One school of thought reasons that Iran has simply no other choice. Some of the country's major oilfields were recently reported as rapidly aging due to chronic underinvestment and, given the relentless surge of domestic consumption, this has led many to speculate that somewhere through the next decade Iran may turn into a net oil importer, an absolutely astonishing possibility for a country that right now is one of the world's major exporters. So the reform may be inevitable, but it still makes a lot of difference who and when is going to take this necessary and equally unpopular step. In fact, it's not clear whether the winner of the last elections should be viewed as a lucky guy at all due to Iran's mounting economic and social troubles. The lucky one is going to be the winner of the next elections (or the next coup d'etat) and for reasons I may explain in the next post or an update to this one. Right now it's enough to say that if Ahmalalah goes forward with his reform, he may still end up with some very positive record in Iranian history. However, he should expect no favors on this account from his electorate.

Whether the elections were rigged or not, we may never know due to the mismanagement of the situation by the Supreme Leader who instead of throwing his weight behind Ahmalalah should have called for new and transparent voting. Now the last elections belong to the realm of myths and any misstep of the new government will only serve to exacerbate the myth even more. The energy reform may be a blessing for Iran's economy, but the timing is extremely bad. It's very possible that Iran can afford no more delays due to the global crisis and collapse of oil revenues, but for the regime to follow such a violent and bloody mess with such an unpopular reform may well develop into an equivalent of driving the last nail into one's coffin by one's own hands.


October 2, 2009

Burning money, cooking troubles

This chart from the last Economist gives a very good perspective on the situation of energy subsidies in Iran.

Source: The Economist

As can be seen in the table, Iran is leading the way, and by a wide margin, when compared to other countries by the sheer volume of its energy subsidies. Iran is a big country of course. However, it's also obvious from the table that Iran is still at the top when the subsidies are recalculated per capita, only Saudi Arabia spends more. It spends $786 per person in energy subsidies every year. The subsidies not only account for the lion's share of the budget, but they are also responsible for the out of control domestic petroleum consumption that, according to some, may undermine the nation's position as a leading oil exporter at some point during the next decade.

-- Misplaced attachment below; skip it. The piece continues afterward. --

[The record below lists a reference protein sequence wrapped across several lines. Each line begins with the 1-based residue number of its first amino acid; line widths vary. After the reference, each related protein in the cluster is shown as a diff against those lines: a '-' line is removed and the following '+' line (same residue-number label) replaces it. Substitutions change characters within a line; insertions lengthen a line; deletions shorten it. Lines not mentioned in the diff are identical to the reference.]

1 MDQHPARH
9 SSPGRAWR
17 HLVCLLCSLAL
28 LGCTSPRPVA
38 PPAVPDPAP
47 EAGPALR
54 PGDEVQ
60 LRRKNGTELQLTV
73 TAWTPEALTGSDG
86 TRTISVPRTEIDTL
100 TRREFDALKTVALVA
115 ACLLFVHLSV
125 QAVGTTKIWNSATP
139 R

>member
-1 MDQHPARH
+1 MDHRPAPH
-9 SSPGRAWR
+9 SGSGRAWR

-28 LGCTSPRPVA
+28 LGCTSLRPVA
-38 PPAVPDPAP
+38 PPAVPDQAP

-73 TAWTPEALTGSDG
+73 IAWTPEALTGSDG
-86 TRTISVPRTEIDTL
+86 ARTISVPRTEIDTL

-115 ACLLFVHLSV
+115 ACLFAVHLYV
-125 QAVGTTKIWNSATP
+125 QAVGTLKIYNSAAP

Hoopalicious techno hooping for her class




PS

The track playing at the background is by Vanjee. For those who don't know, Vanjee is from Haifa. He was mixing here in TA for a while, at Allenby 58. He later moved to the US, where he is apparently very successful. At least Hoopalicious thinks he is awesome :D :D



October 12, 2009

And here we go...

Iran's parliament gives green light to Ahmadinejad's fuel subsidies reform...

TEHRAN, Iran – Iran's parliament on Monday moved ahead with a bill to sharply slash energy and food subsidies, approving one article of a draft law that has the potential of stoking major unrest in a country struggling under international sanctions.

State radio said the article approved by lawmakers would gradually cut energy subsidies over five years, bringing the heavily discounted fuel prices more in line with international prices.

Officials say the cuts are needed to recoup some of the roughly $90 billion spent yearly by OPEC's second largest exporter on subsidies, and to target the funds more directly at helping poorer segments of the population as well as funding infrastructure projects.

Subsidies currently eat up about 30 percent of the government budget at a time when already high spending and the collapse of oil prices last year squeezed the country's economy.

"The plan would prevent an important part of excessive consumption (in Iranian society), as well as injustice in the redistribution of subsidies," state-run Press TV quoted President Mahmoud Ahmadinejad as saying in a live interview on Iranian television Sunday night.

Source: Associated Press

Among its possible consequences, the approved bill has direct bearing on the issue of punitive sanctions against Iran. It's unlikely that the US and its allies can take action to disrupt Iran's oil exports due to the adverse effect this would have on the global energy market and through this on their respective economies. Imposing some kind of embargo on gasoline imports into Iran sounds like a more plausible course of action to take. Under Ahmadinejad the Persians were investing like mad into their refining capacity and switching cars to natural gas. This effort should start paying off in the next few years, dramatically reducing the impact of possible sanctions against Iran. In fact, Iran may yet emerge as one of the leading, if not the leading, gasoline exporters of the world. The incoming reform may dramatically speed up this process if it succeeds to reign in domestic gasoline consumption. In short, while the President of presidents is brooding over his options in Iran, he may soon find that one about sanctions suddenly unavailable.